Motivational Monday: Failure is Part of Success

failure creates success

“Failure is not the opposite of success; it’s part of success.” – Arianna Huffington

No one likes to fail. Failure hurts. Failure stinks. …but failure is also universal to our human experience. Every person, from the top CEO to the entry-level intern has failed at some point along the way. Hey, no one’s perfect—we all make mistakes now and again.

The best things derived from mistakes? Opportunities for learning and growth. Every success comes because we didn’t quit or give up. We kept going—even when we stumbled or when it got difficult. We picked ourselves up when we fell down; we brushed ourselves off and got back up on the horse.

Success isn’t about perfection; it’s about determination.

Every professional athlete, marketing genius, or industry titan you know has failed at some point. They’ve made an attempt and it went horribly wrong. They’ve had to redo projects. They’ve probably missed deadlines. They’ve lost business or upset their customers. At some point, someone absolutely hated something they did or created.

The common thread? The resolve to keep going. Every great leader regularly learns from their missteps; the opportunity to adjust, learn, and move forward is what drives them. Their resolve is why they’re successful.

So the next time you experience a stumble or a failure, realize it’s a natural part of the growth process. Pick yourself up and look at what you can learn from the situation.

Head off mistakes as much as possible, but when you do stumble, look at it as a learning opportunity. Learn new ways to think about your future and move past mistakes by following Cultivate on LinkedIn or subscribing below to receive Motivational Monday updates in your inbox each week.


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3 Marketing Mistakes to Avoid: Lessons from Ralphie and the Classic Flick, A Christmas Story

Don't get stuck with an "Oh FUDGE" marketing situation. Avoid these three marketing mistakes.

The holidays are around the corner and my family has been watching weekly Christmas movies to get into the spirit of the season. The classic holiday movie A Christmas Story is chock-full of life-cycle marketing themes. You can catch this fun flick during the annual 24-hour TBS marathon Christmas Eve through Christmas Day.

Follow these three simple Christmas Story marketing lessons to avoid dropping the big one, the queen-mother of dirty words, the “F-dash-dash-dash” word in the New Year.


Ralphie is obsessed with the Little Orphan Annie radio show. In the 1940s, radio shows were sponsored by advertisers, so product advertising was often woven right into the storyline. Every day Ralphie insistently checks his mailbox for his decoder ring. He is literally glowing with pride in the scene above as he reads his official Secret Circle letter.

“Be it known to all in summary that Ralph Parker is hereby appointed a member of the Little Orphan Annie Secret Circle and is entitled to all the honors and benefits occurring thereto.”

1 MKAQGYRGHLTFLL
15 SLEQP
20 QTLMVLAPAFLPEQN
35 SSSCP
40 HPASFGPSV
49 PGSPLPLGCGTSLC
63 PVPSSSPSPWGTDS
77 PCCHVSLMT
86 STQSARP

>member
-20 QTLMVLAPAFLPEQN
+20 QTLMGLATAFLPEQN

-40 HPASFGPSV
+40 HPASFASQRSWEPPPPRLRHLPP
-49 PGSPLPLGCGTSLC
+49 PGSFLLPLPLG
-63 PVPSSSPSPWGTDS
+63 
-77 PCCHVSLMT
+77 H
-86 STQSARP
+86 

The Big Lesson: Identify top clients, prospects and influencers and invite them into your inner circle.

Reserving special deals for your favored customers is a powerful incentive to do business with you again and again. Nurture your relationships and turn your current customers into brand advocates.


After waiting what seemed like FOREVER for his secret decoder ring, Ralphie frantically decodes the secret message in the family bathroom, while his little brother bangs on the door. His face falls as he reads the exclusive message:

“A cr3 Marketing Mistakes to Avoid: Lessons from Ralphie and the Classic Flick, A Christmas Storyummy commercial? Son of a bitch…”

The Big Lesson: The radio show’s major marketing mistake? Inviting their super-fans into the club, but then failing to deliver as promised. Had Ovaltine delivered on the hype created, they might have earned a customer for life.

Don’t make the same mistake by hammering your biggest fans with a never-ending sales pitch. Instead, offer them value for their attention with information, entertainment, personal attention and brand-appropriate swag.

Leading customers on with empty promises is never a good marketing strategy. The best marketing campaigns tap into customer passions and build brand engagement. If your marketing team nourishes engagement throughout the life cycle marketing process, you can avoid these marketing mistakes—and ensure your Ralphies are happy campers.


Ralphie has his heart set on “an official Red Ryder carbine action, two-hundred shot, range model air rifle”—and he’s not giving up until he gets one. He expresses his desire no less than 23 times during the movie, even though his mother, his teacher, and even Santa Claus warn him…

“You’ll shoot your eye out.”

Of course, persistence pays off when Ralphie’s dad unexpectedly comes through.

The Big Lesson: That same kind of persistence can pay off in your marketing, especially when you work multiple marketing channels. In today’s world of marketing you need to measure, analyze, and calibrate your strategies based on real-time data. If your marketing campaign didn’t work as well as you’d hoped, reevaluate your target markets, shift your message and/or attempt a different method of delivery.

What is your favorite Christmas Story scene? Let’s chat in the comments.

Happy Holidays!

See all articles by Zina Harrington
Connect with Zina online: LinkedIn